JACKSONVILLE BEACH, Fla. — A decision on the legality of Jacksonville Sheriff Mike Williams moving out of Duval County will come by Thursday at 2 p.m. instead of Wednesday, City Council President Sam Newby said.
A "legal binding opinion" will be released by Jacksonville General Council Jason Teal.
"That's the absolute deadline," Newby said. "I would rather get it right."
Friday, Williams told First Coast News he moved to Nassau County a year ago. The move could be a violation of the city's charter, which says if the sheriff should "remove his residence from Duval County during his term of office … the office of sheriff shall become vacant."
This means Williams, pending a legal decision from the city, could be unseated from his position.
While state law does not require a sheriff to live within his jurisdiction, it does allow individual counties, and cities, to make their own laws.
Newby said that should the Jacksonville Office of General Council decide that Williams vacated his position by moving to Nassau County, he will call for a special city council meeting to vote on whether to hold a special election to choose a new sheriff.
Williams said he would consider moving back to Jacksonville.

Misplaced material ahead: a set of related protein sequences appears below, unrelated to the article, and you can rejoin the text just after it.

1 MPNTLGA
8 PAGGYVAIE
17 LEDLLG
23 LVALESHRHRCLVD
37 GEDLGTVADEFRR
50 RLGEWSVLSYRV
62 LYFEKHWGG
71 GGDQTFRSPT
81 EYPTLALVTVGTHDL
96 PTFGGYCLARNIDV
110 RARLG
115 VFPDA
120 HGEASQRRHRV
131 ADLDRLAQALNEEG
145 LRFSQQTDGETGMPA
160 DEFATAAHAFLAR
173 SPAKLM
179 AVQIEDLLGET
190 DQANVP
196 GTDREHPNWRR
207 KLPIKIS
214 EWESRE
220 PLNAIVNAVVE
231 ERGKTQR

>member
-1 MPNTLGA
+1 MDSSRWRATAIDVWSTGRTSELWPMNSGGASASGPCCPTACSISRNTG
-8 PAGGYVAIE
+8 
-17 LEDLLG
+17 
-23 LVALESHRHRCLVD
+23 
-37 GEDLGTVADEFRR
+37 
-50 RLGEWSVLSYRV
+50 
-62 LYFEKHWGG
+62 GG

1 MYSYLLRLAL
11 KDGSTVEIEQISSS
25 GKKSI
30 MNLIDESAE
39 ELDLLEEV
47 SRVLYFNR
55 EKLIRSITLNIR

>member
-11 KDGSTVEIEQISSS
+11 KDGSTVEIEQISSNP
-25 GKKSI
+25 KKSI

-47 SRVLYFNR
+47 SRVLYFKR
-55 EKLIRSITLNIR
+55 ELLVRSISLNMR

A legal expert says that the city charter overrules state law and does not allow for the sheriff to simply move back and reassume office.
"I don't think you could simply just change your mind, move back into the county and say, 'well, the past year didn't matter' because the city charter is very clear about the vacancy having occurred when he removed his residency from the city of Jacksonville," Attorney Neil Henderson said.
Public officials continue to weigh in on Williams' revelation that he does not live in Duval County. The latest is Jacksonville City Council Member LeAnna Cumber, who made a statement Tuesday.
"I fully support our law enforcement officers and respect Sheriff Williams’ service. I look forward to hearing more from the Sheriff about the residency issue and closely reviewing the General Counsel’s analysis," she said. "I took an oath to uphold the law and I strongly support the charter’s requirement that Jacksonville’s sheriff live in Duval County. We have many ongoing public safety issues here that demand immediate and uninterrupted attention.”
Governor Ron DeSantis's office told First Coast News that he does not have anything to say on the issue. "This matter is being handled locally by county and city authorities," Deputy Press Secretary Bryan Griffin said.
Jacksonville Mayor Lenny Curry voiced his support for Williams Monday in a tweet, where he wrote: "I have worked with and served with Sheriff Williams for almost 7 years. He is always engaged, present and cares deeply about his community."
Curry said he found out that Williams had moved through news reports. Several city council members say the same.
Councilman Matt Carlucci said Monday he understands how people may feel misled by the sheriff. He said it's "not good optics" for him to live outside of Jacksonville.
"I really respect him and I love him for what he does for our city," Carlucci said. Carlucci said he told Williams that he should consider moving back to Duval County until the end of his term.